Familiarizing the Unfamiliar

When I first got to Malta, I was unsure how I would get around. ‘Public transport,’ I assumed, because that’s what I did in Switzerland. But there were many things that I found weird or negative about Maltese public transport that made it difficult for me to use. Not all the stops were listed on the bus timetables – how was I supposed to know which bus went where I needed to go? The arrival times were wrong at the bus stop, on Google maps, and on the bus’s own app. This made bus transfers virtually impossible to calculate into travelling time, since I didn’t know if I’d be waiting for 10 or for 50 minutes. Also, the buses were often late, especially in the warmer months when traffic was worst due to the number of tourists.

I had to wave down buses, so I had to pay close attention to the road and couldn’t do anything else at a bus stop – not read, watch a show, or study. Which was fine, since I couldn’t sit at many bus stops anyhow, but at first it felt like a waste of time. I bought my ticket on the bus itself with either small cash or a bus card – the small change could get annoying, no notes over 5 Euros were allowed, but tapping on with the bus card was cool. Sometimes the buses malfunctioned and incorrectly displayed which was the next stop, which was frustrating since the bus stops didn’t have all the information – sometimes it was guesswork where you needed to get off.

At the beginning, I thought it would be problematic forever. I thought I would never get the hang of Maltese public transport.

A few weeks in, an exchange student asked me which bus to take to get to a beach. I knew it from memory and told her. I surprised myself. I tried all the buses for my route to the university and learned which was the fastest and most reliable. The more I travelled, the more I understood the seeming chaos: I learned where to find bus arrival times in the bus’s app, I learned which places could be counted on for acceptable bus transfers, and I subconsciously learned all the bus stops along certain routes.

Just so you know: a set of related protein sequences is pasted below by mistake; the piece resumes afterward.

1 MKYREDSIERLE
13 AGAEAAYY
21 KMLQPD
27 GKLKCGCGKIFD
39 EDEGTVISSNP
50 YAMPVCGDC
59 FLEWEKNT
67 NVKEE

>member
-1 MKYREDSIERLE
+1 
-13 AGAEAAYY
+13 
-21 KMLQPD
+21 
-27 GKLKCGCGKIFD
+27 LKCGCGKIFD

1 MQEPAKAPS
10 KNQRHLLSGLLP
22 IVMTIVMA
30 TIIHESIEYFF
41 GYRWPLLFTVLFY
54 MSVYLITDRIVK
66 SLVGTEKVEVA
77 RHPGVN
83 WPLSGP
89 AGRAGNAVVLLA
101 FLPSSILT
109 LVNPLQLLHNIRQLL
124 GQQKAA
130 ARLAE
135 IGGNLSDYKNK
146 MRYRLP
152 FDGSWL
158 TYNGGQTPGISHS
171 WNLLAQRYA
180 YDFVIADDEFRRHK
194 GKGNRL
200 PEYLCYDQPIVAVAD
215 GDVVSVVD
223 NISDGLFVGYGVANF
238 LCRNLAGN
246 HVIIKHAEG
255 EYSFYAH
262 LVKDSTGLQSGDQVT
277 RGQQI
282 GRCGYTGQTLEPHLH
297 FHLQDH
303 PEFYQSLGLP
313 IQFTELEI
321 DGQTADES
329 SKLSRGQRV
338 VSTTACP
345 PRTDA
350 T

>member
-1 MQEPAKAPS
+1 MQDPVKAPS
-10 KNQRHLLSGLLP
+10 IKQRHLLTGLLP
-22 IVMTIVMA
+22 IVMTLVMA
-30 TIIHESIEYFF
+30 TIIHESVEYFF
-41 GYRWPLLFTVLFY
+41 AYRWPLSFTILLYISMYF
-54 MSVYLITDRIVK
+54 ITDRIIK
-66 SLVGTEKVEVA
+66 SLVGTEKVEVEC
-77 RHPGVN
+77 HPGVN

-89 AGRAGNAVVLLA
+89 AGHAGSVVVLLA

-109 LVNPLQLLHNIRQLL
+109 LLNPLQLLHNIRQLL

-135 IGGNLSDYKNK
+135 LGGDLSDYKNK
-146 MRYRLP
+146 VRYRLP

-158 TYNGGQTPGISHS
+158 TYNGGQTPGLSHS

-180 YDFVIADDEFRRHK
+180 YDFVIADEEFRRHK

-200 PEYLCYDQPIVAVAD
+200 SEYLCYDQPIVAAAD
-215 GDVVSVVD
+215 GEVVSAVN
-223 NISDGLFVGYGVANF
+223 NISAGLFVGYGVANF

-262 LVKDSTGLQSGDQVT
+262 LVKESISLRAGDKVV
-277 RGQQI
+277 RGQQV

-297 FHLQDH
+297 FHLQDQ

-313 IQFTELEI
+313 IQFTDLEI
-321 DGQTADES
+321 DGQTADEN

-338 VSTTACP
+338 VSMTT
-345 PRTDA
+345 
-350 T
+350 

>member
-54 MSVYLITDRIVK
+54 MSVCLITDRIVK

It was simple – the more time I spent using the buses and going around the country, the more I learned how everything functioned. Most of this learning was subconscious memorization and increasing familiarity with the country. By the end of my stay, I rarely checked the app and intuitively knew the general time I had to leave my apartment to catch a bus. I was comfortable enough that if I missed my planned-upon bus, I knew which one I could take in replacement and didn’t need to look it up. With some time and not much effort, it all became familiar.

I still think that Maltese public transportation could be improved, but it has some good aspects: older people get discounts, students can ride for free, and a winter-time discount. The main change that occurred was not that I learned how the buses worked, but that my perception shifted. Instead of perceiving the public transport as weird or bad, I perceived it as different

This triggered a similar change in other areas. People are louder and strangers just talk to you – this could be perceived as rude in Switzerland, but it’s normal in Malta. People don’t often stand in lines, but rather crowd around and the loudest might get served first – this isn’t necessarily bad, one just has to adapt and learn to be loud sometimes. A further difference. 

Now, when I’m confronted with something different about another culture, instead of automatically thinking, “That’s weird/unhealthy/bad,” I tend to think, “Oh, that’s different and interesting. I wonder if that’s just a cultural difference, rather than one way being better/healthier than the other.” This has even happened in Switzerland since my return. When I saw someone stand on the left side of an escalator (the walking side), instead of getting annoyed, I wondered if they had come from somewhere where one walks on the right side instead. 

This entire perspective change has affected how I view many people and different behaviors. I believe it has made me more reflective, more tolerant, and a less judgmental person. Familiarizing the unfamiliar has made me more self-aware, as well as more aware of others around me, how we all affect each other, and the impacts our behaviors have on our surrounding environments.

Kaylena Steiner

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